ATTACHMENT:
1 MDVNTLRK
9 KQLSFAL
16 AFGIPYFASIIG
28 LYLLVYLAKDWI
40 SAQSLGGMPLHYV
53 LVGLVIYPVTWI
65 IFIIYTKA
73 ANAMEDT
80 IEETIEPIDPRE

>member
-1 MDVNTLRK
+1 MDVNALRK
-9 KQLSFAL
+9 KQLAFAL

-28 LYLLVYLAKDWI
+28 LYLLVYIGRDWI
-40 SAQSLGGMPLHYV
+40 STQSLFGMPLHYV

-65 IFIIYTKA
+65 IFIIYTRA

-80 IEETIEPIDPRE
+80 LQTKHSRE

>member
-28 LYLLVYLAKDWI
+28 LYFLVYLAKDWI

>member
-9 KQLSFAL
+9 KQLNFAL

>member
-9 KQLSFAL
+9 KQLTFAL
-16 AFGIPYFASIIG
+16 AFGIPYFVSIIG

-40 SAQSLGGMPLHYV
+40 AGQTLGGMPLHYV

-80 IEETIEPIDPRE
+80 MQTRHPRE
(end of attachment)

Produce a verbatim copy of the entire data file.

1 MDVNTLRK
9 KQLSFAL
16 AFGIPYFASIIG
28 LYLLVYLAKDWI
40 SAQSLGGMPLHYV
53 LVGLVIYPVTWI
65 IFIIYTKA
73 ANAMEDT
80 IEETIEPIDPRE

>member
-1 MDVNTLRK
+1 MDVNALRK
-9 KQLSFAL
+9 KQLAFAL

-28 LYLLVYLAKDWI
+28 LYLLVYIGRDWI
-40 SAQSLGGMPLHYV
+40 STQSLFGMPLHYV

-65 IFIIYTKA
+65 IFIIYTRA

-80 IEETIEPIDPRE
+80 LQTKHSRE

>member
-28 LYLLVYLAKDWI
+28 LYFLVYLAKDWI

>member
-9 KQLSFAL
+9 KQLNFAL

>member
-9 KQLSFAL
+9 KQLTFAL
-16 AFGIPYFASIIG
+16 AFGIPYFVSIIG

-40 SAQSLGGMPLHYV
+40 AGQTLGGMPLHYV

-80 IEETIEPIDPRE
+80 MQTRHPRE